The “new normal” has quickly become one of the many expressions that have entered our vocabulary this year. This expression summarizes a set of daily practices that constitute a drastic change in professional, social, family, and personal habits. In a very short time, we had to adapt to these practices, which mainly consist of small daily routines which are different from those we had before the current pandemic situation.
The current context is a context of Change. Not a slow and almost imperceptible change, but rather a drastic Change and, in some cases, very intense, as it requires distance from people who are very close to us.
Over the last few years, in many organisations, we have been working on the implications of Change and the demands of the VUCA world, in which volatility, uncertainty, complexity and ambiguity are constant and as such must always be considered in decision-making processes.
As Herzog (1991) refers: the key to successfully face the process of change is people management. For him, the great challenge in organisations is to change people and organisational culture, renewing values to achieve a competitive advantage.
In organisations, when these processes of change are made operational, results are not always visible in the short term, and working habits are not changed in days, weeks or years, nor in short-term actions. In these contexts, patience and persistence are fundamental characteristics to ensure successful actions.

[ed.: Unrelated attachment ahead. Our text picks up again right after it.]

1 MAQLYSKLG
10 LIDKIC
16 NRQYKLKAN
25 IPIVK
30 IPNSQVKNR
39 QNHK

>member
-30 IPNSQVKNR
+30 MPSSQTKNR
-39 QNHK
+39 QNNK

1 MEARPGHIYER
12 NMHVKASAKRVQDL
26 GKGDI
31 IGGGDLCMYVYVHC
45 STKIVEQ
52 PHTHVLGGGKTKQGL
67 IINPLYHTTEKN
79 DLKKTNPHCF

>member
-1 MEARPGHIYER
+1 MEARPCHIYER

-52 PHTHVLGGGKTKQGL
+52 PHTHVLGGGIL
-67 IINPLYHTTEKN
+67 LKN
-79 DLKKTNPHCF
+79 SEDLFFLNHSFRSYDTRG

This is a slow process but it is focused on the development of work habits and routines that guide people towards problem solving and customer orientation, encouraging teamwork and relational and cooperation skills.
The visible impact on organizations is always directed towards the development of communication channels between the different functional areas, which are often used to develop their activity in small functional "clusters".
By developing these connections, people tend to expand their technical skills and achieve very significant performance results. As people often tell us in these processes, - the problems are still there and the complex situations are more than many, but now the issues are dealt with simplicity and the problems are solved.
When our focus is on solving problems rather than finding who to blame, results tend to be more effective and the organisational environment is healthier. Toxic work environments create apathetic people who are unwilling to engage in cooperative relationships and solve problems.
This ends up being one of the greatest challenges for organizations in the short term - to develop healthy work environments directed towards solving problems and day-to-day issues - we need to maintain people and their energy to be able to deal with the complexity and current volatility. We need to be promoters of healthy work environments!
Article published in the magazine "O Molde", n. 127, October/2020
About the author
Artur Ferraz é Partner na IBC.
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